Illustrating the endemic nature of this lack of accountability, all 12 of the countries on the index have featured multiple times since CPJ first ranked the data in 2008, and seven have appeared every year.  

Mexico holds the sixth spot on the index for the second straight year. Despite key convictions in the murders of journalists Javier Valdez Cárdenas and Miroslava Breach Velducea in 2020 and 2021, the media continue to be targeted at an alarming rate. As of August 31, CPJ research found that at least three journalists were murdered in Mexico for their work with complete impunity in 2021; four suffered that fate in 2020, second only to the number murdered in Afghanistan.

Globally in 2020, at least 22 journalists were singled out for murder in retaliation for their work, more than double the total for 2019. For 2021, the number of murders is tracking closely to last year’s, but political volatility in Afghanistan and other high-risk nations makes the final 2021 total difficult to predict.

Global Impunity Index

Index rankCountryPopulation*Unsolved murders
1Somalia15.9 25
2Syria17.5 21
3Iraq40.2 18
4South Sudan11.2 5
5Afghanistan38.9 17
6Mexico128.9 27
7Philippines109.6 13
8Brazil212.6 14
9Pakistan220.9 12
10Russia144.1 6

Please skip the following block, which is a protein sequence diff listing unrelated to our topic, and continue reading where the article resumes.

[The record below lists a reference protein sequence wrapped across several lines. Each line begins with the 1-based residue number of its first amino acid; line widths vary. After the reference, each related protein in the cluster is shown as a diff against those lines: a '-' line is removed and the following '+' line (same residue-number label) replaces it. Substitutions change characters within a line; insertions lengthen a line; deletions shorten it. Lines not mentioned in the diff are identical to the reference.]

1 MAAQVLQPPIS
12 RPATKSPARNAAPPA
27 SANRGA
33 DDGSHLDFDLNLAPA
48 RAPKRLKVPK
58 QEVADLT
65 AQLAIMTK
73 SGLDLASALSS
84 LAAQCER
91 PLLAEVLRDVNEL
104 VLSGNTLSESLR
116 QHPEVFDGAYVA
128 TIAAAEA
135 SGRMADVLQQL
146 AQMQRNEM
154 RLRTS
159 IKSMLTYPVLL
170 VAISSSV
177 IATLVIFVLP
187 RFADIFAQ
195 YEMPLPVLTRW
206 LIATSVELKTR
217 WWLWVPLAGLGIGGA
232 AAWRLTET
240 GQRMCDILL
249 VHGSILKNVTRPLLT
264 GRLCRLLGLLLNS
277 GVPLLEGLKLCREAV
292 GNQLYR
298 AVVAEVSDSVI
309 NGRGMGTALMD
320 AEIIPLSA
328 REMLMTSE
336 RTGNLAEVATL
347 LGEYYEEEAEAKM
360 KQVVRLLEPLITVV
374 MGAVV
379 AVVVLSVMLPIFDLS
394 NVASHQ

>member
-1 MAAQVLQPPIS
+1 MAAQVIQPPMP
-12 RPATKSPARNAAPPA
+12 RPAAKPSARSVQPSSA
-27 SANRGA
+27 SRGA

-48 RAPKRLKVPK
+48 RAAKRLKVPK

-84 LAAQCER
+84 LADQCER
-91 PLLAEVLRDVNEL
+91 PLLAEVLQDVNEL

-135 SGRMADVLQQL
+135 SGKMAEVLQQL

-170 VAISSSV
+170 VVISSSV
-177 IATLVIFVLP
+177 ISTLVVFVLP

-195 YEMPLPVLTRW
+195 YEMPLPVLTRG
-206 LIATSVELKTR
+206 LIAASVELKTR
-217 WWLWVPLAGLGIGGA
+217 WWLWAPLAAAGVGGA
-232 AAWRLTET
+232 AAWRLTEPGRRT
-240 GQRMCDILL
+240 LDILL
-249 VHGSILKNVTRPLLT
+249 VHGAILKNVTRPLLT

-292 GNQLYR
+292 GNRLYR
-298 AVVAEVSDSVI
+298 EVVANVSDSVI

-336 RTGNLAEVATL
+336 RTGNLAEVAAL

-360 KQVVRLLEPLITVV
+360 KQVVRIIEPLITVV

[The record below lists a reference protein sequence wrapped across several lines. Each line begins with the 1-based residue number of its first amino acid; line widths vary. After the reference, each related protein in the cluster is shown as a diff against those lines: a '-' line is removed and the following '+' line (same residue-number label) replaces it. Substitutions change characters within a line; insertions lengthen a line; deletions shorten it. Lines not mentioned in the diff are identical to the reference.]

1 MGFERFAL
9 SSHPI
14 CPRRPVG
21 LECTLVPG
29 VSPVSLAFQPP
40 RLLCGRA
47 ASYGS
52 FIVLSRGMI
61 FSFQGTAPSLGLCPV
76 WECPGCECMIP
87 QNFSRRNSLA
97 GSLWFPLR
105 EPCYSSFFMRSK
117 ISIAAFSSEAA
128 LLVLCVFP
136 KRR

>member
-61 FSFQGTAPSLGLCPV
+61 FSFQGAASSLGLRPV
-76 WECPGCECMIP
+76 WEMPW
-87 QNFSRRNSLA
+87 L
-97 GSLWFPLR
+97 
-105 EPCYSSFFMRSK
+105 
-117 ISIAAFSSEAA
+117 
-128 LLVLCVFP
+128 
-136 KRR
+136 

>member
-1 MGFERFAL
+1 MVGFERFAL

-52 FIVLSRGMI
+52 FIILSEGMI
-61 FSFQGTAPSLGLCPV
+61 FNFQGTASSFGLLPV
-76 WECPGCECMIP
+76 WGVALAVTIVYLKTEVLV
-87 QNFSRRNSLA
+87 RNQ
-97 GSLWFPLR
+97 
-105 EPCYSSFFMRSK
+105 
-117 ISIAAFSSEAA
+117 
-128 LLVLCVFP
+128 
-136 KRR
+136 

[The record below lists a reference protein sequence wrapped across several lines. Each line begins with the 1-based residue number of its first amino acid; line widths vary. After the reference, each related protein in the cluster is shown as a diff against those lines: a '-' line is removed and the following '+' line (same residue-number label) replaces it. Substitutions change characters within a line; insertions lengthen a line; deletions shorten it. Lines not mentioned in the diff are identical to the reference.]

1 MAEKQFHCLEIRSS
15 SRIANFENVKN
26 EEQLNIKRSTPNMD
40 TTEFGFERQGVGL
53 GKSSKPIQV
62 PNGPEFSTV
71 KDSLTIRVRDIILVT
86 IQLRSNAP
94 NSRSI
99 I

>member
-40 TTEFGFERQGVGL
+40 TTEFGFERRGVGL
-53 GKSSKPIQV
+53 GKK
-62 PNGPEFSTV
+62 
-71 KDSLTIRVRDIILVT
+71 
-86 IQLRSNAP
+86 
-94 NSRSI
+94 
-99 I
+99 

11Bangladesh164.7 6
12India1,380.0 20
*In millions. Source: World Bank’s 2020 World Development Indicators

Bangladesh improved one spot in the index this year, to 11th, due to convictions in February in the 2015 murders of secular blogger Avijit Roy and his publisher, Faisal Arefin Dipan. Several members of the banned militant group Ansar al-Islam were sentenced to death for their roles in the killings. (CPJ does not support the death penalty and has urged Bangladesh to hand down “humane” sentences on appeal.)

The year 2021 also saw sentencings or positive developments in two other high-profile murder cases, involving countries not ranked on the index. In Malta, businessman Yorgen Fenech was indicted in August for his alleged role in the 2017 murder of investigative journalist Daphne Caruana Galizia, a move that Corrine Vella, the journalist’s sister, called “a turning point in the pursuit of justice.” In February, one of the alleged killers pleaded guilty and was sentenced to 15 years in prison for Caruana Galizia’s murder.